Advertisement

Canadian Journal of Public Health

, Volume 104, Issue 1, pp e69–e74 | Cite as

Perinatal and Early Childhood Factors for Overweight and Obesity in Young Canadian Children

  • Yipu Shi
  • Margaret de Groh
  • Howard Morrison
Quantitative Research

Abstract

BACKGROUND: This study assessed potential early-life factors and their interrelationships with obesity among young Canadian children.

METHODS: Data from a nationally representative sample of children aged 6 to 11 years in the Canadian Health Measures Survey were analyzed. The associations of perinatal and early childhood behaviours and socio-economic factors with overweight or obesity were evaluated using multivariate logistic regression models. Adjusted population attributable risk fractions (PARFs) were calculated using multivariate logistic regression models.

RESULTS: Of 968 term-born children, 21% were overweight and another 13% were obese. Maternal smoking during pregnancy (adjusted odds ratio, 2.26; 95% confidence interval, 1.23–4.15) was positively associated with obesity. This association was mediated by birth weight (suppression effect); once controlled, the strength of the association between smoking and child obesity increased by 12%. Birth weight per 100 g (1.05; 1.005–1.09) was significantly associated with obesity. Exclusive breastfeeding for 6 months (0.44; 0.31–0.61), adequate sleep hours (0.39; 0.16–0.94) and being physically active (0.50; 0.26–0.93) were found to be protective. Breastfeeding, whether exclusive or not, significantly reduced obesity risk among children whose mothers never smoked in pregnancy. PARFs indicated that 24.4%, 11.5%, 11.3% and 6.0% prevalent cases of child obesity might be prevented by exclusive breastfeeding, smoking cessation during pregnancy, adequate sleep during childhood, and avoiding high birth weight, respectively.

CONCLUSIONS: This study identified multiple perinatal and childhood factors associated with obesity in young Canadian children. Effective prevention strategies targeting four modifiable maternal and child risk factors may reduce childhood obesity by up to 54% in Canada.

Key words

Childhood obesity birth weight maternal smoking breastfeeding Canadian Health Measures Survey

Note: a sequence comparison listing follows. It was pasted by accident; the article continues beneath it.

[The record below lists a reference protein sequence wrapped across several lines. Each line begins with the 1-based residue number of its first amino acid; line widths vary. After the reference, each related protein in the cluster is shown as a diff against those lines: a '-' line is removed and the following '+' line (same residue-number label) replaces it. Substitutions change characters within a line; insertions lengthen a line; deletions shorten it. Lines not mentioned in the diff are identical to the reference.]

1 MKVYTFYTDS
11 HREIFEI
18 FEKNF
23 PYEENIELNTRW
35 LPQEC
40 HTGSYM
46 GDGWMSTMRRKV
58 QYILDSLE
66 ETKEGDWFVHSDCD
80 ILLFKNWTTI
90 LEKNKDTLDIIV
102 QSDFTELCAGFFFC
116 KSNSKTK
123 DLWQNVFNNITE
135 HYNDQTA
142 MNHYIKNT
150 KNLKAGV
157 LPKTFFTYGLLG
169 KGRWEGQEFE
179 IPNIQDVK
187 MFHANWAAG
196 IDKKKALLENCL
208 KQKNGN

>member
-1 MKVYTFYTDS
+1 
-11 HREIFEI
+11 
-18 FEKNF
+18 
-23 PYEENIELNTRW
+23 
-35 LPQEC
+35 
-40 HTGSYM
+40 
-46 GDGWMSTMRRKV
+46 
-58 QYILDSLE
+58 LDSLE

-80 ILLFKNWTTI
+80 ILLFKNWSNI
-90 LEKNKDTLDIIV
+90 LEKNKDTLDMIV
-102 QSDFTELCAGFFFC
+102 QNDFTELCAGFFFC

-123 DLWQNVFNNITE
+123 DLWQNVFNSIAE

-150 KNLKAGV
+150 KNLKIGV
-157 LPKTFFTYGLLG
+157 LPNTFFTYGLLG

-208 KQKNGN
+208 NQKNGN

Résumé

CONTEXTE: Nous avons évalué des facteurs potentiels au début de la vie et leurs rapports mutuels avec l’obésité chez de jeunes enfants canadiens.

MÉTHODE: Nous avons analysé les données d’un échantillon national représentatif d’enfants de 6 à 11 ans dans l’Enquête canadienne sur les mesures de la santé. À l’aide de modèles de régression logistique multivariée, nous avons évalué les associations entre les comportements durant la période périnatale et la petite enfance, certains facteurs socioéconomiques, le surpoids et l’obésité, puis calculé les fractions étiologiques du risque ajustées dans la population (FERp).

RÉSULTATS: Sur 968 enfants nés à terme, 21 % étaient en surpoids et 13 % étaient obèses. Le tabagisme maternel durant la grossesse (rapport de cotes ajusté de 2,26; intervalle de confiance de 95 %, 1,23–4,15) était associé positivement à l’obésité. Cette association était assistée par le poids de naissance (effet de suppression); une fois les ajustements apportés, la force de l’association entre le tabagisme et l’obésité de l’enfant augmentait de 12 %. Le poids de naissance p. 100 g (1,05; 1,005–1,09) présentait une corrélation significative avec l’obésité. L’allaitement maternel exclusif pendant 6 mois (0,44; 0,31–0,61), les heures de sommeil suffisantes (0,39; 0,16–0,94) et l’activité physique (0,50; 0,26–0,93) étaient des facteurs de protection. L’allaitement maternel, exclusif ou non, réduisait significativement le risque d’obésité chez les enfants dont les mères n’avaient jamais fumé durant la grossesse. Les FERp ont indiqué que 24,4 %, 11,5 %, 11,3 % et 6,0 % des cas prévalents d’obésité infantile pourraient être prévenus par l’allaitement maternel exclusif, l’arrêt du tabac durant la grossesse, le sommeil suffisant durant l’enfance et l’évitement d’un poids de naissance élevé, respectivement.